Rindfuss expressed concern with the public’s perception of the board during a bond election if the accreditation violations are not resolved.
Alderete rebutted, saying the board has held public meetings and the college presidents have sent emails to students.
Alderete said students should be able to trust the college presidents.
President Robert Vela said he sent personal letters to all 20,000 students actively enrolled.
The letter was sent Dec. 16 to students who had registered by then.
The letter said the college is still accredited and students should not worry about the loss of accreditation; the letter said students should continue to enroll, students nearing graduation should continue to meet with advisers and eligible students will continue to receive financial aid.
Dual credit students were excluded from receiving this letter, and Vanessa Torres director of public relations at this college, said dual credit students will receive a letter explaining the accreditation issue from corresponding school districts.
District 8 trustee Clint Kingsbery expressed concern for the amount of needed construction and renovation dependent on the bond issues’ public approval and asked how the board could meet St. Philip’s renovation and construction needs if it does not pass.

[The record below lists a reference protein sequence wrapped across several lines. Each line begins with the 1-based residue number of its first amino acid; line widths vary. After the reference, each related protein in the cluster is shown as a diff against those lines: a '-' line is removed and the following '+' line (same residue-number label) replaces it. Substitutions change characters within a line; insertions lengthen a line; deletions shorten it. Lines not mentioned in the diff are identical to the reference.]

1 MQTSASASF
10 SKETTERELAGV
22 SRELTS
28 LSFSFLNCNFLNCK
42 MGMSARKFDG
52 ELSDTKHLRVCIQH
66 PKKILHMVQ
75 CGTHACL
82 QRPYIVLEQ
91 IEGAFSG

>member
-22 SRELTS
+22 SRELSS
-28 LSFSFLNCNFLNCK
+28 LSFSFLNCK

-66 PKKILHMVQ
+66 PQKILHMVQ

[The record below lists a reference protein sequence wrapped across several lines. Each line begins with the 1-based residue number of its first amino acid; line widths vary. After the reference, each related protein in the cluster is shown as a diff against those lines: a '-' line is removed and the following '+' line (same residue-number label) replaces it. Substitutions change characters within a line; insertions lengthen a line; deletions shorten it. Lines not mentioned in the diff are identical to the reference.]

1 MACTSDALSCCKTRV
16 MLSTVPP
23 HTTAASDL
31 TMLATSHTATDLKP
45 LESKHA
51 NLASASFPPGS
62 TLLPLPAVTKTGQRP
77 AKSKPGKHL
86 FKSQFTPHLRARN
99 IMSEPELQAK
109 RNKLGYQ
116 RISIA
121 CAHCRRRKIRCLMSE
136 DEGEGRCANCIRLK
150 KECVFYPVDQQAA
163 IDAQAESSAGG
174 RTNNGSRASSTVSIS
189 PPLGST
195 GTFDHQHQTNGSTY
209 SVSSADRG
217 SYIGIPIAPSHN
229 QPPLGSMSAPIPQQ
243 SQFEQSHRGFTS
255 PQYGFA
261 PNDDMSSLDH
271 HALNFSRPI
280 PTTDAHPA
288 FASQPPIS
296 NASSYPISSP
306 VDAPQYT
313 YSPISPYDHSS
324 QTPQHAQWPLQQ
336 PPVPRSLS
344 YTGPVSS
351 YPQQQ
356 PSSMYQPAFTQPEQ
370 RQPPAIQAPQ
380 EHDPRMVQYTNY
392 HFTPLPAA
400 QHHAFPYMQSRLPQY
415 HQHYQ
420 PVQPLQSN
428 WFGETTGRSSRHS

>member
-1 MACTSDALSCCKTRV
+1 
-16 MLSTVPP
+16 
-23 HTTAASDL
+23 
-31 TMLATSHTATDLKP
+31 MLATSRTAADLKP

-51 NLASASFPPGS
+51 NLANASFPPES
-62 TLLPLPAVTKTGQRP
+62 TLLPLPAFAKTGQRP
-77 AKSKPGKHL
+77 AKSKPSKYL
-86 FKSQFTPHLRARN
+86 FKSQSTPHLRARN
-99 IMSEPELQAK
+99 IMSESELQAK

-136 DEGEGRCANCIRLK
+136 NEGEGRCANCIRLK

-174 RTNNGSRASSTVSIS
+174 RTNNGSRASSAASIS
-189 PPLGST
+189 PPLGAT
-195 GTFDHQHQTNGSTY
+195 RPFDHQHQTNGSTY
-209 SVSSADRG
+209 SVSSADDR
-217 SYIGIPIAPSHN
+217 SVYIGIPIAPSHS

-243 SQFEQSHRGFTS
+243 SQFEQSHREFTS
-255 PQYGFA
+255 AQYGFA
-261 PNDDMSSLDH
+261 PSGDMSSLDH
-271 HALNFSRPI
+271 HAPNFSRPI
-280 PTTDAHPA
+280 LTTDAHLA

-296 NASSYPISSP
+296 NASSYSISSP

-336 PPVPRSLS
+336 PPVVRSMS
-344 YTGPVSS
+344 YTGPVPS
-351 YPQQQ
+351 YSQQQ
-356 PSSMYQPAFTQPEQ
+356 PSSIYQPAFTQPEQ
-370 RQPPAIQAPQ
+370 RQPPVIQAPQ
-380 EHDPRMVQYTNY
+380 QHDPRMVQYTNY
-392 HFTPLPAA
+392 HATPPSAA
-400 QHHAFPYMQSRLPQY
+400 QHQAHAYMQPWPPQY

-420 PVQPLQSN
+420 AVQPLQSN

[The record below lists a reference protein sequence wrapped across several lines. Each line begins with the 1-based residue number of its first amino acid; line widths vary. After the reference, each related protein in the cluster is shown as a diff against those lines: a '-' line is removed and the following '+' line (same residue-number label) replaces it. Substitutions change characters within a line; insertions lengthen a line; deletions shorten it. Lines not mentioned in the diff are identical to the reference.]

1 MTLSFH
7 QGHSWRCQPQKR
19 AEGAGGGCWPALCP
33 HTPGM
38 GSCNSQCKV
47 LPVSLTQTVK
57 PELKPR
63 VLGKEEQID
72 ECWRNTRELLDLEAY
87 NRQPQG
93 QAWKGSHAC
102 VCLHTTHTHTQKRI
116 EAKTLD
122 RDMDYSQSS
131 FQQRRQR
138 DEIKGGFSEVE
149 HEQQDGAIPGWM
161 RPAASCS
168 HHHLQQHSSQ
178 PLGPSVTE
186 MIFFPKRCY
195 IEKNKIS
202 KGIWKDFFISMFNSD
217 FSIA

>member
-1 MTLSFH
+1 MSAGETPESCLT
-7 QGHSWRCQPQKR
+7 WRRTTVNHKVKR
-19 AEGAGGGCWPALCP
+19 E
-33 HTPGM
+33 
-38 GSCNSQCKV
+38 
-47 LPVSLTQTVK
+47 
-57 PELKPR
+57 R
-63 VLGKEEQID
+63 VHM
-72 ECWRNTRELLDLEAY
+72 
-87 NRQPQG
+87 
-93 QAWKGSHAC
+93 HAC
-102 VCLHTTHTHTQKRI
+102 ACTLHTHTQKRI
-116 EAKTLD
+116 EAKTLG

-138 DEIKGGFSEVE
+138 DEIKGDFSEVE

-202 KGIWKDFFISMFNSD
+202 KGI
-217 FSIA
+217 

Alderete said the citizens advisory committee had concerns with the square footage of the Westside Education and Training Center and the Southside Education and Training Center.
The citizens advisory committee wanted to see the square footage of the regional campuses double after the recommendation to increase funding to the campuses to $23 million each.
Strybos said the regional campuses will expand from the original 30,000 square feet to 40,000 square feet with the new bond issue.
Alderete expressed concern for the citizens advisory committee, saying the committee would not understand the meager increase in building size considering the recommended funds were more than doubled from the board’s recommended $11 million each.
Katz assured Alderete that a 40,000-square-foot building is massive, and Strybos assured Alderete the land the campuses will be constructed on could not accommodate a structure of more than 50,00 square feet, and 40,000 square feet would be adequate.
For more information on the bond issue and the recommended allocation of funds, visit https://v3.boardbook.org/Public/PublicItemDownload.aspx?ik=39958476.